The Australian dollar was given every excuse to fall on Tuesday and didn’t.
A resilient performance all things considered, and perhaps assisted by month-end flows and a modest rally in US stocks overnight (the recovery in the Aussie started when US markets opened).
Or perhaps indicative of stretched US dollar positioning, says Elias Haddad, senior currency strategist at the Commonwealth Bank.
“USD edged a bit lower overnight despite better than expected US economic activity and constructive comments from FOMC voter Jerome Powell,” he said on Wednesday morning.
“This may be an indication the USD is technically overbought and vulnerable to a short-term period of consolidation before it can resume its fundamental uptrend.”
In a speech delivered overnight, Powell stated that “the case for an increase in the federal funds rate has clearly strengthened since our previous meeting earlier this month”.
Just in case there was any doubt that the Fed will hike rates in just two weeks time.
Despite all those factors, the Aussie managed to hang tough against the US dollar and yen, a Teflon-like performance if there ever was one.
- AUD/USD 0.7484 , 0.0005 , 0.07%
- AUD/JPY 84.1 , 0.40 , 0.48%
- AUD/CNH 5.1738 , -0.0059 , -0.11%
- AUD/EUR 0.7029 , -0.0016 , -0.23%
- AUD/GBP 0.5989 , -0.0034 , -0.56%
- AUD/NZD 1.0495 , -0.0075 , -0.71%
Looking ahead to Wednesday’s session, there’s a bit on the radar with major economic data from Australia and abroad along with OPEC’s highly-anticipated November meeting.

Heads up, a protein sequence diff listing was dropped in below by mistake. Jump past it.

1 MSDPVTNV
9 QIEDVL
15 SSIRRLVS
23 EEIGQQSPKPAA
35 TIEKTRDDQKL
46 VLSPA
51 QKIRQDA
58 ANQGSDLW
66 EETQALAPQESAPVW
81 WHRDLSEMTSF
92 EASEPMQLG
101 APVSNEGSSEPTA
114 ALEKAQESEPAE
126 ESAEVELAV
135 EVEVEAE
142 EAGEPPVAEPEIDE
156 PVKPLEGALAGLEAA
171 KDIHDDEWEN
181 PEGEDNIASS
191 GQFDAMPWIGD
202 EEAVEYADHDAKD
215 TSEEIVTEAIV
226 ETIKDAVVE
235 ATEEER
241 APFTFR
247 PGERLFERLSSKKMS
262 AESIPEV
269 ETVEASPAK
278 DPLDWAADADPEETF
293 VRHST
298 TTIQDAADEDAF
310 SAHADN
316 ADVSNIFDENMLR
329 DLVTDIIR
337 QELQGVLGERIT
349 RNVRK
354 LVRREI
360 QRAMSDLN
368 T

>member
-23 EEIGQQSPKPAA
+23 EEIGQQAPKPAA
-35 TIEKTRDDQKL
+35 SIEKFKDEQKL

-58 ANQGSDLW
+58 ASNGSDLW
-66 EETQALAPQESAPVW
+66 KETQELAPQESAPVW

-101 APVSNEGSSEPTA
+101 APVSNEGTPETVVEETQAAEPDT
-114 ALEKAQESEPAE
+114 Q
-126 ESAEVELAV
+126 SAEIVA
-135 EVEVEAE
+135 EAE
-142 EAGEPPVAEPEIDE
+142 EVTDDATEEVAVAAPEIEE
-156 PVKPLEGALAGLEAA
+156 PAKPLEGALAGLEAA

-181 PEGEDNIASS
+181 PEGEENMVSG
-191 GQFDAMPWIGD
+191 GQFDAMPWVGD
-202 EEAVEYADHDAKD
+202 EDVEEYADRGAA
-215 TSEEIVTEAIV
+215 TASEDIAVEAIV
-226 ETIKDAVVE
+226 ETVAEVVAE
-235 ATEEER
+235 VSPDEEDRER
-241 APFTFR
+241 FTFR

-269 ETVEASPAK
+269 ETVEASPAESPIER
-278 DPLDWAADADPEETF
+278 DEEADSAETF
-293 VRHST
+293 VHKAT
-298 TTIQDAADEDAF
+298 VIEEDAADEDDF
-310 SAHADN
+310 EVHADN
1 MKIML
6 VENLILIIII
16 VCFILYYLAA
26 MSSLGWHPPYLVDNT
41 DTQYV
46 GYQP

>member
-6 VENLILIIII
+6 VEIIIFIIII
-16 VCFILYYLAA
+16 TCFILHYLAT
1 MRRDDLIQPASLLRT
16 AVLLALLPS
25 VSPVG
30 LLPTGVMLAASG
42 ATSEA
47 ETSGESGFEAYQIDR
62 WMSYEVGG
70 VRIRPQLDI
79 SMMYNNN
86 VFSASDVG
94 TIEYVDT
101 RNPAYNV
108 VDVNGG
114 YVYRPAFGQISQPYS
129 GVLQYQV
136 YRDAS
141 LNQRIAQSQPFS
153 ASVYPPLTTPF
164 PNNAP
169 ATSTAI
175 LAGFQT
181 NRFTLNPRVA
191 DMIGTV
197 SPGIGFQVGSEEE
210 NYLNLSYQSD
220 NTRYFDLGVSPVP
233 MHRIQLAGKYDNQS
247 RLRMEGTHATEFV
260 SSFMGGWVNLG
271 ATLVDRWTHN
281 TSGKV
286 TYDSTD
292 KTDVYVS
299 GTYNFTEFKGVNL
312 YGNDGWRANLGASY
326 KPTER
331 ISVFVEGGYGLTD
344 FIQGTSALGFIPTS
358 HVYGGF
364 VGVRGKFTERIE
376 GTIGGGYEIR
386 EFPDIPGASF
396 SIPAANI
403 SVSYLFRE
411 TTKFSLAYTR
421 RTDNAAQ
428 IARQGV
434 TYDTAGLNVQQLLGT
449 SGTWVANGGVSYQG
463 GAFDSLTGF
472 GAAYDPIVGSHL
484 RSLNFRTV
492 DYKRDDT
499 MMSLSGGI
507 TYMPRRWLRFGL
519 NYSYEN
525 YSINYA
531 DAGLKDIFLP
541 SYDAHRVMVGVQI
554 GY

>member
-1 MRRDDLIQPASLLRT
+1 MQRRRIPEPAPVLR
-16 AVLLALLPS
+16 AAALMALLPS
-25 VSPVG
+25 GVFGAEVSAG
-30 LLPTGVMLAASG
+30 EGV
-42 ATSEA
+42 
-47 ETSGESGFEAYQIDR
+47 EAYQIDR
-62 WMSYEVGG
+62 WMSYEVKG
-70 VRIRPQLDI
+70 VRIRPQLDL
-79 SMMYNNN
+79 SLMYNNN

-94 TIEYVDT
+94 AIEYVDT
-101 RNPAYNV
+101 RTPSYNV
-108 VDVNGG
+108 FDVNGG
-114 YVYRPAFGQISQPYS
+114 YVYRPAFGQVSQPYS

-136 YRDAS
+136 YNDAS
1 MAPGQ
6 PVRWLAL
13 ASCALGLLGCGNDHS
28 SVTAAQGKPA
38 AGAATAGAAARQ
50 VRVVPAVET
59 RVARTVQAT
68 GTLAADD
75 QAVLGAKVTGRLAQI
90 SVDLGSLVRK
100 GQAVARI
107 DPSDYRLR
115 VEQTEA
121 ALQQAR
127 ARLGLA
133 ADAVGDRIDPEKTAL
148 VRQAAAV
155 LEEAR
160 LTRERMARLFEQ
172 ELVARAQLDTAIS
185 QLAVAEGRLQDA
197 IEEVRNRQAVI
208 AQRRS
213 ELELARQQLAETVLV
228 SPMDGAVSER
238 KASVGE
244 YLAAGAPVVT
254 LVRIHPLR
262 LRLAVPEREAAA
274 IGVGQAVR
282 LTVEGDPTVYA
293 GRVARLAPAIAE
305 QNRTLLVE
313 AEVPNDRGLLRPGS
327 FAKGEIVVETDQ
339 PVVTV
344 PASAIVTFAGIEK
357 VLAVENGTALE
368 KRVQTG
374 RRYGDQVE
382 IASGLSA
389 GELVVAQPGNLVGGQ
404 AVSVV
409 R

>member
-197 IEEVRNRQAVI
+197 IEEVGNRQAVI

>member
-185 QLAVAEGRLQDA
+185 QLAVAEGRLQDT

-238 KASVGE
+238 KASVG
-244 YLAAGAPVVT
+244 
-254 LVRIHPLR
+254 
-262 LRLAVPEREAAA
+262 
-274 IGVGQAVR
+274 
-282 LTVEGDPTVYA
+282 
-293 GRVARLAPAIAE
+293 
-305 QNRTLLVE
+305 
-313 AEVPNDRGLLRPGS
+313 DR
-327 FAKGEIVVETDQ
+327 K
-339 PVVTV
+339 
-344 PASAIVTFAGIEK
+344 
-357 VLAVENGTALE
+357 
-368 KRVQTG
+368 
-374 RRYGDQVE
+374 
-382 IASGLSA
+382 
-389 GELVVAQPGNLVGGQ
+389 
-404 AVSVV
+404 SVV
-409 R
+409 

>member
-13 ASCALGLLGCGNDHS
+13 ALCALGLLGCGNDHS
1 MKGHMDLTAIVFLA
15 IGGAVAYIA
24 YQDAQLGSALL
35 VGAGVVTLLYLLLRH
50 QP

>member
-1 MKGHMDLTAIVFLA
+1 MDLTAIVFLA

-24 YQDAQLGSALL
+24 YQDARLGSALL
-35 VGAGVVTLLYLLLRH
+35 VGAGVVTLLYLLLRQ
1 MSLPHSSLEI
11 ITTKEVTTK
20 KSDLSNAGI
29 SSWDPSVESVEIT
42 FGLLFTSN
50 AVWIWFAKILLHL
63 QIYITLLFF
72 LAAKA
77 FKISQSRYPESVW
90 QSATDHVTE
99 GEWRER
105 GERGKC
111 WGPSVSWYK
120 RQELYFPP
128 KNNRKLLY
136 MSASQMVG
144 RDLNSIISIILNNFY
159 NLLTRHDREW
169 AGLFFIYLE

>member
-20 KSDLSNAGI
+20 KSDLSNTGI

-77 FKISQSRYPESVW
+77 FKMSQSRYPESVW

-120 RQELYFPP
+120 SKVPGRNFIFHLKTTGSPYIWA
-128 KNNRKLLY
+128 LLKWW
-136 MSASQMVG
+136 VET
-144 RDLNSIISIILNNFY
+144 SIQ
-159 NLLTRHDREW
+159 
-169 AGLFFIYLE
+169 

“AUD will be somewhat impacted today by Australia’s October building approvals and private sector credit,” says Haddad.
He expects private sector credit to increase at a monthly rate of 0.3% in October with building building approvals remaining unchanged after a large decline in September.
Later in the session, markets will also receive inflation figures from the Eurozone along with ADP private sector payrolls, core PCE inflation, personal income and expenditure figures from the US.
Then, at 2am in Sydney, OPEC is scheduled to hold a press conference following its latest gathering, an event that will likely generate significant levels of volatility in both crude and currency markets.
Crude prices have been falling in recent days as doubts over a proposed production cut from the cartel next year grew.
While this suggests that upside risks are prevalent, this is countered by the knowledge that speculative positioning is still long right now.
Either way, both only add to the likelihood of volatility later in the session, including in the Aussie.
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